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The ideal way of using Y-DNA testing is to have a specific genealogical proposition to test. The results can then indicate whether this proposition is probably true or patently false. Let’s look at some examples from the Fox Surname Project:

The “Desire,” carrying a shipload of Plymouth Friends from Plymouth, England, to Philadelphia in 1686 had a number of Foxes on board. First there was the family of James Fox, co-leader of the expedition, his wife and two sons. Then there were three other Foxes, apprenticed as servants to members of the party. Richard Fox was apprenticed to James Fox. John Fox and Justinian Fox were apprenticed to other members of the party and were not Quakers themselves.

Richard Fox died in 1689 and all the male members of the James Fox family had died by the year 1700. Justinian Fox survived and was the progenitor of a well-known Philadelphia Fox family. He inherited the estate of James Fox. John Fox married and had children but his descendants have never been tracked down.

James was a member of a well-known British Quaker Fox family, which currently has many descendants, living mainly in England. His father, Francis Fox, was born in Devizes, Wiltshire in 1606 and tradition says he was related to Sir Stephen Fox, treasurer to King Charles II.

At about the same time, Henry Fox, a member of another well-known British Fox family had come to Virginia in 1661, married Anne West, a niece of Lord De La Warr, and started a large American Fox family. This family has been traced, by Joseph Steadman, back to another Henry Fox, born in 1521 in Missenden, Buckinghamshire. Project member John William Fox, an anthropology professor, has postulated a name change from Vaux to Fox and proposes to take the family line back to the Norman Invader, Richard de Vaux.

Some members of this Virginia Fox family were named John Fox and Steadman also postulated that a certain John Fox, who had died at the hands of the Cherokee Indians during the Revolutionary War, was a direct descendant of Henry Fox. This John Fox had left a son named Matthew Fox, who was born in Abbeville, SC, in 1766 and moved to Tennessee, where he died in 1854, leaving many descendants.

Finally, a descendant of slaves living in Rutherford County, Tennessee, has been found to be a close match to known Henry Fox/Anne West descendants. Descendants of Andrew Fox of Culpepper, Virginia, lived in close proximity to this slave family.

Question Number 1: Was James Fox bringing along other members of his own family, nephews perhaps? Were all these Foxes truly related?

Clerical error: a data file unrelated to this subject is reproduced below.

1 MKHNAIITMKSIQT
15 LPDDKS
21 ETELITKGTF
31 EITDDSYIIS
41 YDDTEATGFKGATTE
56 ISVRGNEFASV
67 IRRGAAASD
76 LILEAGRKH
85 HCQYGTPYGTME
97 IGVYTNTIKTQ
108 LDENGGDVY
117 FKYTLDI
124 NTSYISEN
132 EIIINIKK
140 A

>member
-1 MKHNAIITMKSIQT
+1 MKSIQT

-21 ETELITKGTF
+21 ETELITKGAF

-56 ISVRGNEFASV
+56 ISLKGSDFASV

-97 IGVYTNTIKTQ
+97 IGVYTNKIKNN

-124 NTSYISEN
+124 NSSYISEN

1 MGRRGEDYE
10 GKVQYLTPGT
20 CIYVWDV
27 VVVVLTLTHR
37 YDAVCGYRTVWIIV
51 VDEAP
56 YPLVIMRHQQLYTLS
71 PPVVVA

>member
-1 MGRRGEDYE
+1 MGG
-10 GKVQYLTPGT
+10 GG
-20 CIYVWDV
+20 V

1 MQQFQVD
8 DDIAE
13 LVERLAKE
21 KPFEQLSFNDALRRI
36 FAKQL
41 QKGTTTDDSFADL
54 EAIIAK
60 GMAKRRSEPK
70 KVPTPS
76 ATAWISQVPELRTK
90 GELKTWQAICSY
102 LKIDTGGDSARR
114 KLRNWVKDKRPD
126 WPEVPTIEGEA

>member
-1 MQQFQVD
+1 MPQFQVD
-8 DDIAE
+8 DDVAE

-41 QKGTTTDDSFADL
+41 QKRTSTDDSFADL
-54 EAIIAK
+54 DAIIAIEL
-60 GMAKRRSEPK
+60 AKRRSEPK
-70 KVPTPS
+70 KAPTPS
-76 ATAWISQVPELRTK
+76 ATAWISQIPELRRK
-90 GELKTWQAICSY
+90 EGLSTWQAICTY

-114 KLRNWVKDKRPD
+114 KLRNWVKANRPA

By Y-DNA testing 3 male line descendants of Francis Fox, father of James Fox, and 4 descendants of Justinian Fox it has been established that Justinian Fox and James Fox were indeed related. Can we say they were first or second cousins, as the paper trail might indicate? This is asking too much of DNA testing. All we can say is that this is not improbable. DNA testing is all about probabilities.

Question Number 2: Was Steadman correct? Are descendants of Matthew Fox truly related to Henry Fox and Anne West?

We now have tested 5 descendants of Henry Fox and Anne West of Virginia and 3 descendants of Matthew Fox of South Carolina and Tennessee. Steadman was not correct. Surprisingly, the Matthew Fox descendants are of the same family as James and Justinian Fox. Because of their null 439 result, we can confidently say that the Matthew Fox line is not male-line related to the Henry Fox/Anne West Fox line within the last 1,800 years at least.

Question Number 3: Was Matthew Fox a descendant of John Fox, who came over on the ship “Desire” in 1686?

Obviously, additional conventional research is necessary to answer this question. All the Y-DNA test results can say is that the match with the Francis Fox family is even better than the one between Justinian and Francis Fox descendants. Francis Fox’s descendants have been extremely well researched and there is no other known member of this family who came to America in the time frame required. It is certainly possible that descendants of John Fox migrated southward along with many early Welsh settlers of Philadelphia. It is also possible that someone from this family predating Francis Fox came to Virginia in the early days but, if so, no record of this is available. Confounding the issue, Justinian had an elder brother named John. The DNA evidence seems to be pointing away from a brotherly connection between the two men on the ship “Desire,” if indeed Matthew Fox was descended from that John Fox, but the connection is still possible. DNA testing cannot be definitive.

Question Number 4: Was Francis Fox indeed related to Sir Stephen Fox?

Question Number 5: Was Andrew Fox, whose descendants moved to Rutherford County, Tennessee, related to Henry Fox of Virginia, who married Anne West?

These two questions provide the sort of challenge that frustrates a project administrator. Known descendants of Sir Stephen Fox and Andrew Fox are known to be living today, it is just a matter of getting the proper individual to submit a sample for testing.

Question Number 6: Was Henry Fox who married Anne West, indeed a descendant of the Norman Invader, Richard de Vaux?

This question could also be answered if known descendants of Richard de Vaux could be located and tested. The results of in-depth analysis of founder clusters gives some hope that the answer might be positive. Admittedly, the connection is far enough back in time that mutations could have occurred that would cloud the issue.

The Null 439 Family


Joe Fox